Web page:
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§ 9 Responses to My Weighty Story: An Appeal to Feminist Thought

  • Ingrid says:

    I have been through the exact same thing!
    Reading the first sentences, I too had the same reasons (almost exactly!) for my diet to set off.
    It did not prove to be good. On the contrairy, it did more damage than I’ve experienced in my whole life. And all because of this obsession with controlling women… SIGH.

    I did save myself when realising “This is not me! Where did I, clever me, go?”.

    Weird, people thought they could tell me about my body weight, as if it was commenting the weather! “Oh, you lost weight” with worried or jealous voices. “Uhm.. you’ve gone up again? Don’t you think you have some kind of trouble?” Yes, I do, with you! Gosh, people, leave me and my body alone. Or tell me how wonderful I am being me. Or give me a hug. Sigh.

    Thank you for this article!
    It made me again think of how important this fight is, and how much feminism really did save me…

    Now I love my body, and every time I come close to the idea of maybe going on a diet again, or do some exercise (with weight loss as reason), I immediately rethink the issue and become aware of my curves. I never liked being thin, it made me weak, obsessive with food and it did never feel like “me”.

    So.. next time I begin to exersize for real, my goal will be healthy, like, becoming stronger and healthier. :)

  • mirandanyc says:

    This is lovely.

  • S. says:

    At the beginning of this year, I also lost a lot of weight, and I despise the endless comments I get about it. People tell me that I’m shrinking, and follow that up with “you look great!” Um, cool, thanks for telling me I look best when I have less of a presence. Other favorites include the gym teacher who never spoke to me in the hallway, completely ignored my presence, and once made me cry in gym class. Now that he sees me running in the park every evening and I weigh less, he will go out of his way to say hi, crack a joke to me in the hallway, and be all smiley and cheery. I smile and say hi back to be polite to my teacher but really I just want to tell him that he should not be teaching physical education to teenage girls with an attitude like his. And of course, there was the other day, when a friend of mine came up to me out of the blue and told me “Sarah, I was just talking with so and so and we were saying how thin and healthy you look!” The girl she was talking with was someone who I really don’t know very well, and that whole exchange made me feel extremely self-conscious, as if people were watching and scrutinizing me and thought it would be okay to just come up and tell me what they think about my body.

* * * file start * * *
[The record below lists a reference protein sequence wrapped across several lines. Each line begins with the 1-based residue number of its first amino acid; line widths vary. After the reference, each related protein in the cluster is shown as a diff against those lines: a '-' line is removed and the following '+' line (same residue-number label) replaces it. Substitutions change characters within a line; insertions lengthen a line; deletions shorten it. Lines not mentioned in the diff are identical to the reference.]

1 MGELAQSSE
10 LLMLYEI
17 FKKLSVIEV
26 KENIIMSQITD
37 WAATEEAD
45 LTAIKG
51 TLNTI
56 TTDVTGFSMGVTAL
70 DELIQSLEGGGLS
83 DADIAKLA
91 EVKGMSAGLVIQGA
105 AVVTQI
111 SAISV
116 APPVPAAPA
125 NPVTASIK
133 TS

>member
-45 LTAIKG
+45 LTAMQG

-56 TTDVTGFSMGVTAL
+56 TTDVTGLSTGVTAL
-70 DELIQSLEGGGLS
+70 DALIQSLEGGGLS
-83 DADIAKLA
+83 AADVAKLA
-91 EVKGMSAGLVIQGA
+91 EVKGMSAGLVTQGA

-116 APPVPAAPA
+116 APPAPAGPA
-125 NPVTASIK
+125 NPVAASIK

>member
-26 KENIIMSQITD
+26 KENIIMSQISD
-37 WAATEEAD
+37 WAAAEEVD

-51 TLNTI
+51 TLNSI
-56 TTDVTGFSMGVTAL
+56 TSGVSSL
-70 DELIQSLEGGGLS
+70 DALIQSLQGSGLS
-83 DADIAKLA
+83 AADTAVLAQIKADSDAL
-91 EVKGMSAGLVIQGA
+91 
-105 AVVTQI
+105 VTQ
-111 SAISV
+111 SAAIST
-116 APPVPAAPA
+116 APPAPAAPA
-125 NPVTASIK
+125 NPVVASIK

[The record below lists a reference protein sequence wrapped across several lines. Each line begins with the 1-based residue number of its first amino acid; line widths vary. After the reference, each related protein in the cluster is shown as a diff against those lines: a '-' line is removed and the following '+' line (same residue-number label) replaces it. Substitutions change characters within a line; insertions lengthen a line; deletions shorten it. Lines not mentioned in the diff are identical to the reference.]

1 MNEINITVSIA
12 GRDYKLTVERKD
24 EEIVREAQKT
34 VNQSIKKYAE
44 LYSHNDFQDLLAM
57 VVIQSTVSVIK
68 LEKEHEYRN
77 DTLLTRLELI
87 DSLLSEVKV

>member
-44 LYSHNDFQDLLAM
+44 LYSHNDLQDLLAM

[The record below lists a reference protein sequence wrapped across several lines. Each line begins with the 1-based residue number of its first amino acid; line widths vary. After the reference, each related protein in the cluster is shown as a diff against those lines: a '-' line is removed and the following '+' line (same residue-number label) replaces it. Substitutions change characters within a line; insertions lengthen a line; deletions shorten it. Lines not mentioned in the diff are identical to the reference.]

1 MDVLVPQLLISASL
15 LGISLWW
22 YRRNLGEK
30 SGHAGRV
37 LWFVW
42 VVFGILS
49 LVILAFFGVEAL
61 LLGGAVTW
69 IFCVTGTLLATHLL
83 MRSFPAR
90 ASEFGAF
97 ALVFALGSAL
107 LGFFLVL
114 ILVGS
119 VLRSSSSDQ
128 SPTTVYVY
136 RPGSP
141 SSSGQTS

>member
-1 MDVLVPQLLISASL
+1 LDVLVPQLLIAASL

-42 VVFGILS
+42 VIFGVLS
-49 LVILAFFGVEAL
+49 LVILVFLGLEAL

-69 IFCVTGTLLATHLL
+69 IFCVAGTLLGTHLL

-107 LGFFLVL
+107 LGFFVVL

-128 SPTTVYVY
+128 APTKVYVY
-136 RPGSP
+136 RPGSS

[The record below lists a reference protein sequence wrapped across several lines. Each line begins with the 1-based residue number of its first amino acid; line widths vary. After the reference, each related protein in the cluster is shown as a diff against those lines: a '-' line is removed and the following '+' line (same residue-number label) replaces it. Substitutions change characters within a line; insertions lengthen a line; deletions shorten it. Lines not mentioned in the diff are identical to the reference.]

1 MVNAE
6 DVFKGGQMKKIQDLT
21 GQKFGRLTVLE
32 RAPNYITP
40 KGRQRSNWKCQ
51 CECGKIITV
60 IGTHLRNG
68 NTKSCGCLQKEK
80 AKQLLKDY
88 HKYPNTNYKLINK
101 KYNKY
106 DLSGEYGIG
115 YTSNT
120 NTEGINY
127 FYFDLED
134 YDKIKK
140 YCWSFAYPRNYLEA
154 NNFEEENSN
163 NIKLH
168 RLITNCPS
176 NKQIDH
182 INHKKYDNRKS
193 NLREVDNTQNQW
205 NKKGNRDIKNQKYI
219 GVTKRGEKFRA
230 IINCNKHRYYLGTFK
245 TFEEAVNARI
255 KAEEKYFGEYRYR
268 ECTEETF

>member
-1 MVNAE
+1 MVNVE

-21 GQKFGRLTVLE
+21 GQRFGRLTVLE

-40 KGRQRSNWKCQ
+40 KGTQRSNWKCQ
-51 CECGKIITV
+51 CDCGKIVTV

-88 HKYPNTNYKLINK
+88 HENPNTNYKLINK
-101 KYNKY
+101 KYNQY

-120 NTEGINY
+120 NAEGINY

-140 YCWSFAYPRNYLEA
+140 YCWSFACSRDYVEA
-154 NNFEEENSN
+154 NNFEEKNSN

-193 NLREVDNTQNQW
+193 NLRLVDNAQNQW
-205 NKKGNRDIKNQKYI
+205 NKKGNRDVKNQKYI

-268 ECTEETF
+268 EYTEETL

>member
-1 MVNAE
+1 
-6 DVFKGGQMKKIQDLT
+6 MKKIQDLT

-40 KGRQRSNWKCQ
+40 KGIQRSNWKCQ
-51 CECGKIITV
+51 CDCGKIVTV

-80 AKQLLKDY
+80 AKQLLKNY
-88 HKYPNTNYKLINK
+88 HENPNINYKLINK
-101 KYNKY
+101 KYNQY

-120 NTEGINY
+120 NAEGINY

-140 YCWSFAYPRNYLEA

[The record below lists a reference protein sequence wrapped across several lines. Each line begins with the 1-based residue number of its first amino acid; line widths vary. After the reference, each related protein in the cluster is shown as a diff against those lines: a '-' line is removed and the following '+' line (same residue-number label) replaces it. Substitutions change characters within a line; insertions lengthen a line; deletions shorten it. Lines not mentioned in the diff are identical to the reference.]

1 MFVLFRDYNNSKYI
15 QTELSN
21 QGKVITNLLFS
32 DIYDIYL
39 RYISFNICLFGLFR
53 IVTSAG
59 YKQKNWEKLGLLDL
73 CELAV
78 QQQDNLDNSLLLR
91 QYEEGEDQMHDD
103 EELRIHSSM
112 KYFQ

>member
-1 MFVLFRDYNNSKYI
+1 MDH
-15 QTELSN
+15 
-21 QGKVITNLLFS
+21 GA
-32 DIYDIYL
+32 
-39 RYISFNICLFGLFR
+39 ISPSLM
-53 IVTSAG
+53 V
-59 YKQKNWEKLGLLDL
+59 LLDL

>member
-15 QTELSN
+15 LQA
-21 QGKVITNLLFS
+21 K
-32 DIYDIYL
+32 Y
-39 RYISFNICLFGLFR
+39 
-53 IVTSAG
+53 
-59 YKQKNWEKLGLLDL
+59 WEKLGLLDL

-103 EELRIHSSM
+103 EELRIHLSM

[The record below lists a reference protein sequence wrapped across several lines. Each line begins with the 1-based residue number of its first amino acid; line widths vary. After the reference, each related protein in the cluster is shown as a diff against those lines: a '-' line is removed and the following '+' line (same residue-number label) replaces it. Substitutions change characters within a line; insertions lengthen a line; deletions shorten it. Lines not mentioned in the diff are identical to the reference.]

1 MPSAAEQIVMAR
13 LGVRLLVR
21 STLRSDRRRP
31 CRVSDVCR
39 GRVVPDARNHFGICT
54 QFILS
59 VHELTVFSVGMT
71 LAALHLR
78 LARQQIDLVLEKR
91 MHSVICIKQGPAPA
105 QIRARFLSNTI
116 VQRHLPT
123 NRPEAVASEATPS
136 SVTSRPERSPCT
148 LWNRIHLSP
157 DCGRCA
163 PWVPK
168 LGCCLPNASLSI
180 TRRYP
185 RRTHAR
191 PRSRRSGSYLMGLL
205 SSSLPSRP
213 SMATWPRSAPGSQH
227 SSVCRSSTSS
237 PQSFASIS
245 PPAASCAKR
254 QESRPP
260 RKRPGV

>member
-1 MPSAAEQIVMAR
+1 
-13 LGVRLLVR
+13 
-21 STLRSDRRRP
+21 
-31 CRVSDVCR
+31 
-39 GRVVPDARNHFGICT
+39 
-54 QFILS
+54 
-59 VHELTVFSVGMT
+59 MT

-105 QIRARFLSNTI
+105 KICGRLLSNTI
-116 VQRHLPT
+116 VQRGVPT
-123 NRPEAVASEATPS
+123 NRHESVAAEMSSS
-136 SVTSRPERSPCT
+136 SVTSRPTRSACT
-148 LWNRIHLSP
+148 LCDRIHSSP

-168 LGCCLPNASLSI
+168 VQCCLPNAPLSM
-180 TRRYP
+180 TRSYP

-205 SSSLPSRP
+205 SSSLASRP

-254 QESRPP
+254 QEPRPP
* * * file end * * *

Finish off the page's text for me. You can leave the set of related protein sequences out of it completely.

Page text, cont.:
I also began to lose weight out of a desire to conform to what people told me I should look like. After a while, I became really obsessed with it and it started to interfere with my life. I have to say, getting into feminism is mostly what turned that around for me. Now I run not because I need to burn off every last calorie, but I genuinely enjoy it. It makes me feel happy and energetic. And I eat healthy for the same reason. Also Shira, (this is Sarah Rosengarten), I distinctly remember saying some really stupid things about calorie content in various foods when we were younger that made both of us uncomfortable, so I want to say sorry because I know if people had said stuff like that to me, it would have made me feel hella weird.